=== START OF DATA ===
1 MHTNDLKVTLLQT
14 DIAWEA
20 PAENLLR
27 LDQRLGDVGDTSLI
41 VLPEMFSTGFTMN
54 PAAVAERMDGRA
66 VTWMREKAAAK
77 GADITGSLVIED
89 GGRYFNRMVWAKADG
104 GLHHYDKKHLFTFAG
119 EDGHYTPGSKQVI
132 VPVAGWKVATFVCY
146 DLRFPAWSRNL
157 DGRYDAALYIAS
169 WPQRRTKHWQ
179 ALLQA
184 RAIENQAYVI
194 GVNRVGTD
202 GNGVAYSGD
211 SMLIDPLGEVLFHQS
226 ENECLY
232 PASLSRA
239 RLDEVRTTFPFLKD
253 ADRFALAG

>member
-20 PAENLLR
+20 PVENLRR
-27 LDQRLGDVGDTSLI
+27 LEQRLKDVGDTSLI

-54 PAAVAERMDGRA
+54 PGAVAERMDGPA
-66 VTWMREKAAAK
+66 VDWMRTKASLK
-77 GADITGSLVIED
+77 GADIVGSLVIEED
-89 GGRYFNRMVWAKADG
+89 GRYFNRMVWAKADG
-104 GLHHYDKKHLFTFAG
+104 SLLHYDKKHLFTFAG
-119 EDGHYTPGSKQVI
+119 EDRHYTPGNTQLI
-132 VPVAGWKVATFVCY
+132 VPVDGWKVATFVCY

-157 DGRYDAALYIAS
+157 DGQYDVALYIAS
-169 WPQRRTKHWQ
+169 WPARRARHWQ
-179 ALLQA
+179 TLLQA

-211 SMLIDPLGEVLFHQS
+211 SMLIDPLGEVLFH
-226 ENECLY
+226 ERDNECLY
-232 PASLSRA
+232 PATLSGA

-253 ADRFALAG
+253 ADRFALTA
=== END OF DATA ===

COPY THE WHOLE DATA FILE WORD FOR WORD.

1 MHTNDLKVTLLQT
14 DIAWEA
20 PAENLLR
27 LDQRLGDVGDTSLI
41 VLPEMFSTGFTMN
54 PAAVAERMDGRA
66 VTWMREKAAAK
77 GADITGSLVIED
89 GGRYFNRMVWAKADG
104 GLHHYDKKHLFTFAG
119 EDGHYTPGSKQVI
132 VPVAGWKVATFVCY
146 DLRFPAWSRNL
157 DGRYDAALYIAS
169 WPQRRTKHWQ
179 ALLQA
184 RAIENQAYVI
194 GVNRVGTD
202 GNGVAYSGD
211 SMLIDPLGEVLFHQS
226 ENECLY
232 PASLSRA
239 RLDEVRTTFPFLKD
253 ADRFALAG

>member
-20 PAENLLR
+20 PVENLRR
-27 LDQRLGDVGDTSLI
+27 LEQRLKDVGDTSLI

-54 PAAVAERMDGRA
+54 PGAVAERMDGPA
-66 VTWMREKAAAK
+66 VDWMRTKASLK
-77 GADITGSLVIED
+77 GADIVGSLVIEED
-89 GGRYFNRMVWAKADG
+89 GRYFNRMVWAKADG
-104 GLHHYDKKHLFTFAG
+104 SLLHYDKKHLFTFAG
-119 EDGHYTPGSKQVI
+119 EDRHYTPGNTQLI
-132 VPVAGWKVATFVCY
+132 VPVDGWKVATFVCY

-157 DGRYDAALYIAS
+157 DGQYDVALYIAS
-169 WPQRRTKHWQ
+169 WPARRARHWQ
-179 ALLQA
+179 TLLQA

-211 SMLIDPLGEVLFHQS
+211 SMLIDPLGEVLFH
-226 ENECLY
+226 ERDNECLY
-232 PASLSRA
+232 PATLSGA

-253 ADRFALAG
+253 ADRFALTA